So when statements like ‘Dalit students in IIT should be taught by Dalit Professors’ – insidiously suggesting that Dalits are not smart, don’t have the potential or have not proved themselves and is also a way to perpetuate the caste system – are expressed it is expected that no one find fault with these views or the person expounding on them.

Have Liberals Been Wrong?

Ram Madhav, former ideologue of the right wing Rashtriya Swayamsevak Sangh and current National General Secretary of the ruling Bharatiya Janata Party, was correct when he said liberals are no longer relevant. The space, and the easy access to it, that the liberals were supposed to have created to exchange ideas has been usurped by the right.

Now, the right are not only gatekeepers to the space but are moderators too. It should be said that the space that liberals created was not secular, as it crowded out and sidelined views considered anachronistic. Instead of assuaging apprehensions, the people who voiced them were mocked and banished. This has now come to bite liberals.

The Way Forward

Is the issue today of rightwing thought or that it gives carte-blanche to put these thoughts to action? When Henry I supposedly said frustratedly ‘Will no one rid me of this turbulent priest?’, it was misconstrued to be an order which led to four knights murdering Thomas Beckett the Archbishop of Canterbury.

One cannot separate thought from action even if two different individuals are involved. The bile ridden rage of the intellectual, her fears and her casting aspersions becomes an act of intellectual violence that goads others to more potent physical violence.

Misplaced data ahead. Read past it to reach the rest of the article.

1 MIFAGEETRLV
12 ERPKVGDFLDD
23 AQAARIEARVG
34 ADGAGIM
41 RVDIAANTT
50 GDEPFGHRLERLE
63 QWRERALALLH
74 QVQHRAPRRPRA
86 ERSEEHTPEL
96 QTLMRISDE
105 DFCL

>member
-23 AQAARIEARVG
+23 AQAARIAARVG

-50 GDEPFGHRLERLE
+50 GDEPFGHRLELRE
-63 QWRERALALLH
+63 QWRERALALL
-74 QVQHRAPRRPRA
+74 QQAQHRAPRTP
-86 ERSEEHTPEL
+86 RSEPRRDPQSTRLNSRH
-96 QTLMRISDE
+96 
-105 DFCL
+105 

FaceBook and other social media giants are trying to play catch-up as they try to douse online fires started by rightwing arsonists. On being called out, these bullies morph into crybabies suggesting a liberal conspiracy to stamp out free speech.

To deal with the right many suggest that they be shamed, others suggest one cultivates an inquiring mind so as not to be swung by what appears to be the truth. However, shaming may not work especially when there is a large population settled in the right. With the right flooding the internet with information it is now becoming harder for people to separate the wheat from the chaff.

Instead, what about allaying fears of loss of identity or the perceived disrespect felt by one community by the actions of another or the weeds of distrust sown in people that prevents them from fact-checking? Humans are emotional and therefore fragile, and susceptible to reaching for the lowest hanging fruit. The right recognises this and has been using it to great effect.

The right has created a new normal which the secular liberal has not found an answer to. The liberal has to go back to Abraham Maslow’s hierarchy of needs to mold a befitting solution to the right.

*Samir Nazareth is the author of 1400 Bananas, 76 Towns & 1 Million People. He tweets at @samirwrites